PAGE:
Supplements of vitamin D and omega-3 fatty acids (often sold as fish oil) do not help people with type 2 diabetes ward off chronic kidney disease, according to findings from the largest clinical study to date of the supplements in this patient population.
The paper was published on Friday, November 8, 201
"We were hopeful for both of these efforts, vitamin D and fish oil , but they don't seem to be particularly effective for this purpose, "Dr. Ian de Boer, paper's leading author. He is a professor of medicine at the University of Washington School of Medicine and assistant director of the Kidney Research Institute, a collaboration between UW Medicine and the Northwest Kidney Centers.
Of the 28 million Americans living with type 2 diabetes, de Boer said, about 40 percent develop chronic kidney disease, a condition where the kidneys cannot adequately remove waste and fluid from the body. This interferes with a person's health in many ways and can develop into kidney failure. It also increases the risk of cardiovascular events and deaths.
Previous animal model and cell culture studies have suggested that vitamin D and fish oil supplements have anti-inflammatory and other properties that can prevent or curb type 2 diabetes in chronic kidney disease. Research has also found a connection between people's kidney decline and lower levels of vitamin D and lower dietary intake of fish.
"Many people use the supplements in the hope that there are beneficial effects on the kidneys and cardiovascular system," said de Boer. "We wanted this study to clarify if these supplements have any real kidney benefit in adults with diabetes. Although that is not the result we hoped for, closing a chapter is useful for both patients and clinicians and researchers."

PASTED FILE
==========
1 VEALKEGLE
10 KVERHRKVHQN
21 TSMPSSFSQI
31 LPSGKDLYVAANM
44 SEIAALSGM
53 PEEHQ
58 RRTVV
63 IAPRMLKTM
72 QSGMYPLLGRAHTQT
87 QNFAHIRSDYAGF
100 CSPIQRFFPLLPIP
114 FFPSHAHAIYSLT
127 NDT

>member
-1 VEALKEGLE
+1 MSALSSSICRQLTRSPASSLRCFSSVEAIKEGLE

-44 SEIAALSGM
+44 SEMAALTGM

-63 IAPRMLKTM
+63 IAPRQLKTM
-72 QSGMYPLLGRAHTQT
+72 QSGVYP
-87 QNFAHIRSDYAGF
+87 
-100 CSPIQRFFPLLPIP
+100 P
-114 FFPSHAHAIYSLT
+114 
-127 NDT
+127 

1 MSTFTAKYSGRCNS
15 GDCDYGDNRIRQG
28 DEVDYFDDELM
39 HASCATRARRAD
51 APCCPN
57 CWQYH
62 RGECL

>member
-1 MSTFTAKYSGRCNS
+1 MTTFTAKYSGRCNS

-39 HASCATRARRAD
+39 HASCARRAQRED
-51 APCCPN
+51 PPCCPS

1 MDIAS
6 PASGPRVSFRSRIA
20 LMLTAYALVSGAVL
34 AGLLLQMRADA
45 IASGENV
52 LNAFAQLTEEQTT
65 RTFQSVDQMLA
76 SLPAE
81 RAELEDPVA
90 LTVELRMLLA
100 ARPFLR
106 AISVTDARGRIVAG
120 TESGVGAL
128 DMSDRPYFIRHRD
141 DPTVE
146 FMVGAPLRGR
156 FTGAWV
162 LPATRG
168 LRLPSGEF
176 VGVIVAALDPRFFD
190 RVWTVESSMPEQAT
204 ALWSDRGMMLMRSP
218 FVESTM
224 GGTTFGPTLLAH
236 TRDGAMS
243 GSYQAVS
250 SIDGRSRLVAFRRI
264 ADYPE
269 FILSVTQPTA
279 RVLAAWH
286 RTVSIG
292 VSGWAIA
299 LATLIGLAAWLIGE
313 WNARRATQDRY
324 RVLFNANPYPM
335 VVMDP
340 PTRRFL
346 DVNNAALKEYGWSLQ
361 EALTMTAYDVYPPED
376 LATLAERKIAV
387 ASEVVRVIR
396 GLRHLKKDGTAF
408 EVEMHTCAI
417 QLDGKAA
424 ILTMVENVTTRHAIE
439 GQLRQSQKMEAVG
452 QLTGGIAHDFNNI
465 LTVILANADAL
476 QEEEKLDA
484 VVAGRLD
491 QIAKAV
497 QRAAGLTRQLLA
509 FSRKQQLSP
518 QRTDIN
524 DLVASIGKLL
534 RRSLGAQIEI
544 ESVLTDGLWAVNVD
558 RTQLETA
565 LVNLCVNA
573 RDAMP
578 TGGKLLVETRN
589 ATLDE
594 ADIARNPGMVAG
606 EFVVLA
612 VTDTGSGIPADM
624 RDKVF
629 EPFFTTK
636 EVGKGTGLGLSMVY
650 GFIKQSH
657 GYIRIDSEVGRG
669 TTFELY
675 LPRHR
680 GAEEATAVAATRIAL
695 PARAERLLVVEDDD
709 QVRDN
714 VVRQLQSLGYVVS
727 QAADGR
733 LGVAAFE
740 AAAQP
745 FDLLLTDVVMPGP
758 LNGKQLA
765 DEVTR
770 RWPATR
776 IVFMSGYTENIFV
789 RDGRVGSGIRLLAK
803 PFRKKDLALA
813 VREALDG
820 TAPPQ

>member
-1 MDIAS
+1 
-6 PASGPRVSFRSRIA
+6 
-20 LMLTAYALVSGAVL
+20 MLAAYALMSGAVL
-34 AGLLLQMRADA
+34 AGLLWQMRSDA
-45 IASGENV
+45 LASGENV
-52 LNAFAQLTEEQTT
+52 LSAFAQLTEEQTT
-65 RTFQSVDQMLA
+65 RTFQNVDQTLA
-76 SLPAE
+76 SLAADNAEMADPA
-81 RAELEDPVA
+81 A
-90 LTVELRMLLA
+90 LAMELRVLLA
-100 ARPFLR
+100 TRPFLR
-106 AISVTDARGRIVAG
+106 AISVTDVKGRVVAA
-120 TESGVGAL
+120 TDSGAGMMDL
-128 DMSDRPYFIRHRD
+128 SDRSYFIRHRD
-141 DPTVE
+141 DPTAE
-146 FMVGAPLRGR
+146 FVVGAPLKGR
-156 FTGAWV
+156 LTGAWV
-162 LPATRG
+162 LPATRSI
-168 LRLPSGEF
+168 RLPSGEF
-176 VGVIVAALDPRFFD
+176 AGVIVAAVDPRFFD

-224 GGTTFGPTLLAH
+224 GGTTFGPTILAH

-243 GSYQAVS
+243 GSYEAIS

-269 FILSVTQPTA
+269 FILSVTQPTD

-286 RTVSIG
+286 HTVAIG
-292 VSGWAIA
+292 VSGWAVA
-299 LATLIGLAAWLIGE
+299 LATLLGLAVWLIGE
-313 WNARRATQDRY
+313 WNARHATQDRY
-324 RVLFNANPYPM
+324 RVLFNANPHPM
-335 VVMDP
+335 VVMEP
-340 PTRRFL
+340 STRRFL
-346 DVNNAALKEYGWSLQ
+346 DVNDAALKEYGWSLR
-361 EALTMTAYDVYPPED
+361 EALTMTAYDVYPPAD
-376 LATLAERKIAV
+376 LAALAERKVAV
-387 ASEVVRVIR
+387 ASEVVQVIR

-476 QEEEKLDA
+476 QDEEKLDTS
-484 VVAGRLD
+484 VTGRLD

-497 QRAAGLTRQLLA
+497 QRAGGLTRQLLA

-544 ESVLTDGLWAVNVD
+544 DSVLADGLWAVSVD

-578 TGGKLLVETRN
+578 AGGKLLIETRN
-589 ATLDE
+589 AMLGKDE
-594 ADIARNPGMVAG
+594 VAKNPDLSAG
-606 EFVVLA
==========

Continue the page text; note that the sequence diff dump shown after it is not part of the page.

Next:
The study was conducted as part of the nationwide VITamin D and OmegA-3 TriAl (VITAL). The investigators designed a five-year study of renal function in 1,312 adults with type 2 diabetes in the trial. The adults (men of age
Participants provided blood and urine samples to determine an estimated glomerular filtration rate – eGFR, a measure of renal waste filtration performance – and the presence of protein in the urine. They were then randomly assigned to one of four treatment groups:
- 370 people were given vitamin D and omega-3 fatty acids (fish oil)
- 333 received vitamin D and a fish oil placebo
- 289 received a vitamin D placebo and a capsule of fish oil
- 320 received two placebos
Blood and urine samples were collected two years and again four or five years after randomization. On average, renal function decreased by approximately 15% during the study. The amount of decline did not vary significantly whether participants were assigned vitamin D or placebo, or omega-3 fatty acids or placebo. There were also no significant differences in urinary protein excretion.
"The VITAL study evaluates the overall benefits and risks of these supplements, and the effects on kidney function are an important part of the puzzle. The current study answers a key question that helps promote public health," Dr. JoAnn Manson, the study's senior author and head of the main VITAL trial. She is Head of Preventive Medicine at Brigham and Women's Hospital and Professor of Medicine at Harvard Medical School.
Vitamin D and Omega 3 supplements do not reduce the risk of systemic inflammation: study
JAMA (2019). DOI: 10.1001 / jama.2019.17380
University of Washington Health Sciences / UW Medicine
Supplements do not preserve kidney health in type 2 diabetes (2019, November 8)
Retrieved November 8, 2019
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